In time, Al and Sandra were blessed to become parents. Anthony and Natalie quickly became the centers of their worlds and Al's heart's delight. The family attended St. Monica Catholic Church, and Al never missed mass. He was a proud father who enjoyed sharing his love for all the Pittsburgh teams with his son and coaching his kids' sports. They attended Pirates, Penguins, and Steelers games whenever they could, saving the tickets as souvenirs of course. Al enjoyed cheering Anthony and Natalie, proudly watching them chase their dreams on many soccer, football, and baseball fields. For years, Al voluntarily worked on the football chain gang at Hackett Catholic Prep. He also wrote letters to famous coaches and athletes in hopes that, in reply, he would receive a note or an autograph to share with his kids and inspire them. After so many years, their basement and their lives are full of inspiration. A strong role model for healthy living, Al walked ten miles every morning, getting up early to walk before going to work. For Al, the morning walk was not optional. Not even the worst weather would deter him. After he retired, he continued walking every morning, but he cut down to five miles. It still offered him a sense of peace to start every day.
As a young man, Al was named paperboy of the month and won a small amount of money. An article was written about him and in the article, he mentioned he’d save the money for flight school. He clipped the article and kept it for many years. In his 40s, he used the article to help convince Sandra to let him pursue his dream of becoming a pilot. He proudly earned his pilot's license and was a member of Eagle Air Club at the Kalamazoo Airport where he could rent a plane. Over the years, he enjoyed surprising his kids by flying to small towns to grab a milkshake or quick bite. Another interest of Al's was day trading and the financial markets. Always taking the time to print out his numbers the night before, make his plan for the next day, ready the coffee maker, and follow up the day with handwritten notes of lessons learned. Anthony could always expect a late morning text message outlining his day’s performance.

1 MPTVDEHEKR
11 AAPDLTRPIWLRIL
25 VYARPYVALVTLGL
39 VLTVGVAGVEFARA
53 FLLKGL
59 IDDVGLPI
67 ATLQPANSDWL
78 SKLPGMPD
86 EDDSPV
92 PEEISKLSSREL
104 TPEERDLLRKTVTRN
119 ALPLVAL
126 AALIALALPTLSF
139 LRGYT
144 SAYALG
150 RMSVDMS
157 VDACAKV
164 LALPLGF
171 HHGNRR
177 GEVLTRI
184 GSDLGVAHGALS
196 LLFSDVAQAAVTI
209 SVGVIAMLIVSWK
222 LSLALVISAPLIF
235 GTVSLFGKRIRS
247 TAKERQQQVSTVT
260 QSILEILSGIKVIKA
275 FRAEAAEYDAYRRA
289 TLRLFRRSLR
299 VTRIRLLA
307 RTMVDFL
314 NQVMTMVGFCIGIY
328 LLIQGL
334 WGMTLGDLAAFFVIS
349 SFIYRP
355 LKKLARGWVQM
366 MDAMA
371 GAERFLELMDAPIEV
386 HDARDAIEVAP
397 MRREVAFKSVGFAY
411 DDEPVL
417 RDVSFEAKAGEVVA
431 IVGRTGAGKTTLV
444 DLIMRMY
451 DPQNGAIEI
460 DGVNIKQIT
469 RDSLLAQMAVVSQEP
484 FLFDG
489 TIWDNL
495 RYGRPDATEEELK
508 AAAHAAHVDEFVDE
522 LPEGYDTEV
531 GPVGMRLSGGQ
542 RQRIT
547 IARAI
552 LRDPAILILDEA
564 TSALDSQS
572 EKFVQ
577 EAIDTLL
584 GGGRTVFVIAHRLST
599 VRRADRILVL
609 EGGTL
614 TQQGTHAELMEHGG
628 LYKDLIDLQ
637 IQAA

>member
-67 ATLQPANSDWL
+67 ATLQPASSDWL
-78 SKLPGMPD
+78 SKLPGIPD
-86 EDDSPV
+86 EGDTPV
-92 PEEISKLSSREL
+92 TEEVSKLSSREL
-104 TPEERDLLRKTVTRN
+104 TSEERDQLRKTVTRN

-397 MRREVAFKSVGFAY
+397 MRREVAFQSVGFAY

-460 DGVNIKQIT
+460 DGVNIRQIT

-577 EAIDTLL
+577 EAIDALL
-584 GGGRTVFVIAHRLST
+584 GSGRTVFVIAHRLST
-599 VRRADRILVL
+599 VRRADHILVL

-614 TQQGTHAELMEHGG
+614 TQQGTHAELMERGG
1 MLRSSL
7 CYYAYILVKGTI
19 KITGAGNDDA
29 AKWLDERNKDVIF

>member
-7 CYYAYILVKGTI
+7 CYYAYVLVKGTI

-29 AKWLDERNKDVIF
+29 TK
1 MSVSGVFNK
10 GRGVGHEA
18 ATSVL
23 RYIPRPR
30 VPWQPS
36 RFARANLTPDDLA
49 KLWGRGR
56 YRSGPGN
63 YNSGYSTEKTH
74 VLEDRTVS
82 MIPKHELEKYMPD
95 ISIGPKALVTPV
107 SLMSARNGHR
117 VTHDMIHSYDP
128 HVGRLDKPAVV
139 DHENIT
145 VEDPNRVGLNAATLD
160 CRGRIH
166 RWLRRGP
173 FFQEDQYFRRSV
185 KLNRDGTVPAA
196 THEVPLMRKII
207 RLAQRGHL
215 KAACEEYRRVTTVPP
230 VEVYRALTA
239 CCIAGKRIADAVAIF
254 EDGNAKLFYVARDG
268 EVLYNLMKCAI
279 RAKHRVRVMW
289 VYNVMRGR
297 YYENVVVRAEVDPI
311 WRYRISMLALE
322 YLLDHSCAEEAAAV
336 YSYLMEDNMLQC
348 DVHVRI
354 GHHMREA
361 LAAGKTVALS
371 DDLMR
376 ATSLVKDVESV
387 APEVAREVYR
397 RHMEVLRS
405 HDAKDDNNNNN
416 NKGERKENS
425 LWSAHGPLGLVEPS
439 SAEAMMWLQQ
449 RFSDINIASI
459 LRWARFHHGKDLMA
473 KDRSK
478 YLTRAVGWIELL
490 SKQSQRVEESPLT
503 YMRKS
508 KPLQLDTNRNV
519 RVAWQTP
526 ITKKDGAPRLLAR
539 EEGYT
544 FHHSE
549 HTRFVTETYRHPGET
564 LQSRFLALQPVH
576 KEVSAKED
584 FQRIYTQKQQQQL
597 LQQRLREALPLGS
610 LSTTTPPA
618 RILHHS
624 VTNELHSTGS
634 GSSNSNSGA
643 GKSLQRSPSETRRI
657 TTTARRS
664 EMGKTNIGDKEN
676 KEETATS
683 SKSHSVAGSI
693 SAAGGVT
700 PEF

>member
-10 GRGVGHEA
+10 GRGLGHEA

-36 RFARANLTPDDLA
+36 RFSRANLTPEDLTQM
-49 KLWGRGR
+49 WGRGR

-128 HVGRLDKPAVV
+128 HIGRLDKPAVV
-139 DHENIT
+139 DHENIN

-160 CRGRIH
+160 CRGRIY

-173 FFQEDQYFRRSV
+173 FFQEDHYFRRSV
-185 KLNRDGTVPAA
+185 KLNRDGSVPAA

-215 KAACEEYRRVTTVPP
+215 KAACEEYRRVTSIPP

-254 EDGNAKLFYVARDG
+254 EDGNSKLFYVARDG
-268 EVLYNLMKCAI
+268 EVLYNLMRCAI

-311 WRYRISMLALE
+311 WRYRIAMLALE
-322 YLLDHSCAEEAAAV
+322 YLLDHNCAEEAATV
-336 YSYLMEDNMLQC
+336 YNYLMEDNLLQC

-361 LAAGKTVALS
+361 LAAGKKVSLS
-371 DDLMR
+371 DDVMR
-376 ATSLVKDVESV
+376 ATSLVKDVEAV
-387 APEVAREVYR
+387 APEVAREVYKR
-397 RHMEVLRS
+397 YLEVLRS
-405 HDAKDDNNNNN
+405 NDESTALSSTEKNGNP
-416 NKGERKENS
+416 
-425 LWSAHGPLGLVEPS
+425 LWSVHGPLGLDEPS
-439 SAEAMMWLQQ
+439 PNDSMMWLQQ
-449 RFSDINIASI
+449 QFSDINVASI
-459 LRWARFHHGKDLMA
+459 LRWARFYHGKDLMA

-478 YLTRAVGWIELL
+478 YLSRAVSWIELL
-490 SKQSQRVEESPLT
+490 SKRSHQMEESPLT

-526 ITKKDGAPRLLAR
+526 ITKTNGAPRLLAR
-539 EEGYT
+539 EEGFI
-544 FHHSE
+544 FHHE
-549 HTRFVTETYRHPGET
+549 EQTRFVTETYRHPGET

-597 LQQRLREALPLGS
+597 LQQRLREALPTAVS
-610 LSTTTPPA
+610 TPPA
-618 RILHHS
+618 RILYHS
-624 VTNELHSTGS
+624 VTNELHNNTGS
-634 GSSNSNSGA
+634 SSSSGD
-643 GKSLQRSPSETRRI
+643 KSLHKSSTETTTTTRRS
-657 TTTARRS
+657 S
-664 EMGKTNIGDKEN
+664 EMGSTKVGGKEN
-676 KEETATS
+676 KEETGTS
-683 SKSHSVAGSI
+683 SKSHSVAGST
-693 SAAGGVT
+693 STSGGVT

Al was exceptionally proud of his Italian heritage. He made pizzelle cookies every Christmas and was a proud member of the Kalamazoo Italian American Club and Sons of Italy in Monaca, Pennsylvania. His family gathered yearly for the Feast of the Seven Fishes on Christmas Eve, and his mom made everything from scratch. When she knew Al was coming home, her world lit up.
Clearly, life feels far less certain in the absence of Al's steadfast love and companionship. As we face the future without Al, may we find much comfort in our many treasured memories. May we also find comfort in the honor of carrying Al's legacy forward. In each moment, we confidently meet the day's challenges, embrace the moment as a gift, balance hard work with restorative quiet, cheer on our loved one's endeavors, and choose faith and hope over fear, we celebrate the many ways Al made the world a better place. In this way, we keep his spirit alive and inspiring others as he so inspired each of us.
Al Santoro of Kalamazoo, age 72, died on October 12, 2023. Al was born August 1, 1951, in Monaca, PA, to Alfred and Rose (Persico) Santoro, who precede him in death, along with his niece, Marie. Surviving are his wife, Sandra; children: Anthony (Margaret) Santoro and Natalie Santoro; siblings: Carol Petrella, Carl Santoro, Janice Santoro, and Betty Jo Dockter; and nieces & nephews: Nicholas, Carrie, Carla, Elizabeth, Allison, and Emily.
Please join us at a Life Story Celebration where food, drinks, and stories will be shared on Wednesday, October 18, from 5-7 PM at Betzler & Thompson Life Story Funeral Homes, 60900 M40 Hwy, Paw Paw (269) 657-3870. Mass will be officiated by Bishop Lawrence Persico and celebrated Thursday, October 19, at 10 AM at St. Augustine Cathedral. A reception will follow. Visit Al's webpage at BetzlerLifeStory.com to archive favorite memories, photos, and sign his guestbook. Memorial contributions may be made to St. Monica Catholic Church or Catholic Schools of Greater Kalamazoo FBO Hackett Catholic Prep.